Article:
As an author, if you want magic to be mysterious to your reader more powerful to you. I am doing that in Seeing Through the Veil. While, you get an explanation of how magic works, but it doesn’t give you even close to how it really works. By then of the series, you will know more about it, but I haven’t decided if it will be a complete understanding. It is all how you package the wonder of magic, but unless you want to be accused of using Magic Ex Deus Machina to get your characters out of situations, you need to know how it works. The key word you. If you want magic to get them out of a situation and have your characters know why you need to foreshadow it. If it just happens, then it’s a cheap trick, but if you set up magic where certain things like what will happen to get your character out of a situation, then before it happens the reader know that happens well before, not after. After, it comes off as the Author of trying to explain their way out of a situation without really giving a good reason.

Brandon Sanderson, who is well known for have very detailed magic systems in all of his book series. You learn about them and he is very much about rules. However, he understands the idea of some wanting a sense of wonder from their magic. This is what he says about it.

“Mysterious magic or “Soft Magic”, which has no clearly defined rules, should not solve major problems, although it may create them.” Brandon Sanderson.

Please note that Sanderson says that no clearly defined rules, this means that they have not been set out, but doesn’t mean there aren’t rules. If you want to use magic to solve problems Brandon Sanderson has this to say:

“Ideally, the magic is explained to the reader before it is used to resolve a conflict. Much like a sword or a large pile of money, magic is a useful resource. Understanding the resources available to a character helps the reader understand the character’s actions. It avoids questions like, “Where did he get that?” or “How did he do that?””

 

There you have it, Magic needs rules but just because it has rules doesn’t mean the reader ever needs to know them. If you disagree with this, that is your opinion, but those who prefer their magic have a sense of wonder over rules agree that magic has rules. They just don’t reveal those rules. They may give hints about it, but not ever explain them. Again, if you still disagree then do it how you wish, but just know if you don’t do it extremely well, and even then you will be seen as being amateur. This is my opinion, and it is based on lots of research on the topic.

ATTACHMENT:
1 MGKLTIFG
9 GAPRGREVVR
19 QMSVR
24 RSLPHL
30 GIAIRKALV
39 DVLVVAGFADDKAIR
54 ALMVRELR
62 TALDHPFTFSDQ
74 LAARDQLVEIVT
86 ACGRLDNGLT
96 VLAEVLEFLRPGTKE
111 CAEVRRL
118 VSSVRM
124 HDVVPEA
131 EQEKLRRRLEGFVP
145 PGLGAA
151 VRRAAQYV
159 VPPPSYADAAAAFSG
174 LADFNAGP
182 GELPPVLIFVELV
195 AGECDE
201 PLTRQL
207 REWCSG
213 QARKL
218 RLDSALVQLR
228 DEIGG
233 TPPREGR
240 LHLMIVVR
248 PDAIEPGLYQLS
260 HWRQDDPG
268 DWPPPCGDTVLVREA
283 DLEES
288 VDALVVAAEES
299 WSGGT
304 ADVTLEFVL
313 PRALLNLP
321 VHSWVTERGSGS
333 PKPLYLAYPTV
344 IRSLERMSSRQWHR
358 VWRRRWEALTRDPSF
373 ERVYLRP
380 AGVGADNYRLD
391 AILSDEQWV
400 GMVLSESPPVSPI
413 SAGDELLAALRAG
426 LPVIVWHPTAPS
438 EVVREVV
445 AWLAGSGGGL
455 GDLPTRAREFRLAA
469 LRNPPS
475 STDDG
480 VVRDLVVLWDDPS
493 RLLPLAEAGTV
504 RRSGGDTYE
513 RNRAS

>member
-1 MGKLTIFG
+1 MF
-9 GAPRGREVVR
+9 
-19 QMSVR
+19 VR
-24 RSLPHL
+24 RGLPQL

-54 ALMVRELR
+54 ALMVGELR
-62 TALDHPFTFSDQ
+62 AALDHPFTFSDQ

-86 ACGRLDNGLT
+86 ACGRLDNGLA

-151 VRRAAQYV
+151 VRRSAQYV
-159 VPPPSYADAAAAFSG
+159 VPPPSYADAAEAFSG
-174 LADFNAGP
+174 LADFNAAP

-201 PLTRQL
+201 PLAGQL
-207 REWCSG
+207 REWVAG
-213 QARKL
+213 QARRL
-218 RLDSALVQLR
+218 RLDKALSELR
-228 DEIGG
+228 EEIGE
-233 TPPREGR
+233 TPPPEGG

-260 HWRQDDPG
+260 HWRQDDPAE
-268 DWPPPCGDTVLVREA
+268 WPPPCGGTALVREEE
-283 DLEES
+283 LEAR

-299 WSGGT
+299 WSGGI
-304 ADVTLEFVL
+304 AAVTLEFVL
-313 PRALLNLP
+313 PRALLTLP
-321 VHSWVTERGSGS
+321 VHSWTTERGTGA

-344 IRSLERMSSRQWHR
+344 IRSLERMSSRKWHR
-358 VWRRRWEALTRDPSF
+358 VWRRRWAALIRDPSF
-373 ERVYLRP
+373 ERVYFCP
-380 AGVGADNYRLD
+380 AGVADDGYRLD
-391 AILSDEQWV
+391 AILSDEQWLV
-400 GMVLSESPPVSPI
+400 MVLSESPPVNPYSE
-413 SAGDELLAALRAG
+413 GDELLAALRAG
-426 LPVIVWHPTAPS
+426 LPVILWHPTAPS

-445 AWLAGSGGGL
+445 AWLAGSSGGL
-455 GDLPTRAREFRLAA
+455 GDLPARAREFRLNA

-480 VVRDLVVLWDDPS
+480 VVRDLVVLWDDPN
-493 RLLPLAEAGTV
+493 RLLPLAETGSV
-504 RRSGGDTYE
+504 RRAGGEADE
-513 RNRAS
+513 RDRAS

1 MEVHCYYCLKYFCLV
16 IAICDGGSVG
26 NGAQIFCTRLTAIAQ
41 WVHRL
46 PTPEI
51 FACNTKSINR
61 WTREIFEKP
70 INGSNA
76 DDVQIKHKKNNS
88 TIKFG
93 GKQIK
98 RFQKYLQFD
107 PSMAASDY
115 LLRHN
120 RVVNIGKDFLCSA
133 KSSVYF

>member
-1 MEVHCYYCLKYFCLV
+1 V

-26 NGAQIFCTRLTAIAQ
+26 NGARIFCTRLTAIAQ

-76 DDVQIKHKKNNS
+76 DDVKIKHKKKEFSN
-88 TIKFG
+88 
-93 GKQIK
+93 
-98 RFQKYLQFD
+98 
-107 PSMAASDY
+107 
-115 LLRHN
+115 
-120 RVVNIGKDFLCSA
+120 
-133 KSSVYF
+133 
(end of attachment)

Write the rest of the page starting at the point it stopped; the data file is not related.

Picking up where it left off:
That is all for this week, hope this post didn’t come off too preachy. I don’t hide my feelings on magic and rules. All the quotes from Brandon Sanderson come from his First Law of Magic. There are three of them, I plan to go over the other two next week and move on from there. However, as I write that post they may be turned into two separate posts. While they are good ideas, I think I can cover the importance of them in one post, but that could change. I do want to cover how I go about developing my systems for those who are interested in how to actually create a magic system. Check back on Monday for my Weekly Writing Wrap-up.

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Comments
  1. […] third entry in the series, if you haven’t read the previous two, you can find the first one Magic: Mysterious or Scientific here.  The second Sanderson Other Two Laws of Magic here. While you don’t need to read those […]

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  2. […] Power is the Key | T… on Magic: Mysterious or Scie… […]